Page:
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Pentecost Sunday

“On the evening of the first day of the week, when the doors were locked …”  


The feast of locked doors – doors suddenly blown open!


The feast of isolation, fear, suspicion, betrayals, abandonment, and near despair.
All blown away by the resurrected Jesus whose first spoken words are:
“Peace … be with you.”

No recriminations. No finger pointing. No blaming.

Only words of forgiveness. Words of assurance.


The feast that reminds us of a bunch of people – the early disciples – who wanted only to slink away, go into hiding, and wallow in their guilt and shame.

And yet …

The Spirit of Second Chance breaks through the door and, with an eternally vast and lavish love, the ugliest kind of guilt and humiliation is instantly forgiven.

This Spirit of New Life rushes in like a great wind and embraces each one with a sense of peace so profound that the doors of their souls fly open and a great fire lights their hearts.

And, as if this were not enough …

An even greater surprise takes place.

Jesus chooses them – the very friends who abandoned and betrayed him – to be the wounded, forgiven healers who are to preach the Good News of God’s astounding mercy and love.

The very friends who handed Jesus over now become the same friends who begin a new community – a community eventually made up of people like you and me.
Pentecost – A feast of locked doors blown open.

                        A feast of confrontation denied.
                        A feast of challenge unimagined.

Because, instead of all the potential negativity and blame, what this great feast of Pentecost does is:
It won’t let us sit back and be amazed at its great imagery of fire and wind and blown open doors.

Instead, this feast of Pentecost demands that we each search our own soul in answer to one single challenge:
Where are the locked doors in your life?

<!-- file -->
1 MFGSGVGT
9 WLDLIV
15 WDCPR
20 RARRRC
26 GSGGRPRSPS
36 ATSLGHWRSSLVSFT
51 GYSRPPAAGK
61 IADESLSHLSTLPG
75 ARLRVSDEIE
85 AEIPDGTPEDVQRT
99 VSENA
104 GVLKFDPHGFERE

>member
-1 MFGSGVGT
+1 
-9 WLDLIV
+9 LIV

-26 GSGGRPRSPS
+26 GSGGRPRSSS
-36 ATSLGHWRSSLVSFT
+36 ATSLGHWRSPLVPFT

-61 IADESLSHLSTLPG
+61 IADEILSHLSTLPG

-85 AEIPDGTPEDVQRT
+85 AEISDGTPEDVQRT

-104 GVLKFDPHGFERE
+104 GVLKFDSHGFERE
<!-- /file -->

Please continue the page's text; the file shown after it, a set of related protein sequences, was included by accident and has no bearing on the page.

Where do you find yourself isolated in fear, clutching anger to your heart, and refusing to emerge from emotional darkness – like those earliest disciples did?

Not just some miraculously stupendous happening of some 2000 years ago.

Rather, Pentecost shows in ultra-dramatic fashion what can potentially happen to every person who wants to escape the tyranny of fear, the misery of shame, the enslavement of vengeance.

For, as one author puts it:
“Pentecost is the experience of the apostles as they inhaled and exhaled the breath of God. Their proclamation enveloped all in a spirit of love, belonging, and oneness. What the original apostles experienced was ‘the mighty acts of God’ – a magnificent creation that included themselves, a covenant love that is never broken, forgiveness, redemption, and ultimately reunion with God.”

After three years of the global pandemic’s horrific illnesses, and the stress, depression, and millions of deaths, we are now thankfully entering a time of relative comfort once again. Relationships are re-opening, masks are being discarded, and we are now experiencing a comparative degree of safety once again. 

Locked doors are again being blown open.

That’s what Pentecost is all about.

Not just some magnificently miraculous event that happened 2000 years ago, but something that can happen in each of our lives right now.

Because this Feast of Pentecost is all about blowing open the locked doors in each of our own lives – doors, once opened, that can then welcome us into an even greater union with the Spirit Who beckons each of us on to a deeper and richer life in the Lord.

Or, as the familiar prayer puts it so beautifully:
“Come, Holy Spirit, fill the hearts of your faithful and kindle in them the fire of your love. Send forth your Spirit and they shall be re-created. And thou shall renew the face of the earth.”


Ted Wolgamot, Psy.D.

Art by Jim Matarelli
Sister Rachel’s Quote of the Week

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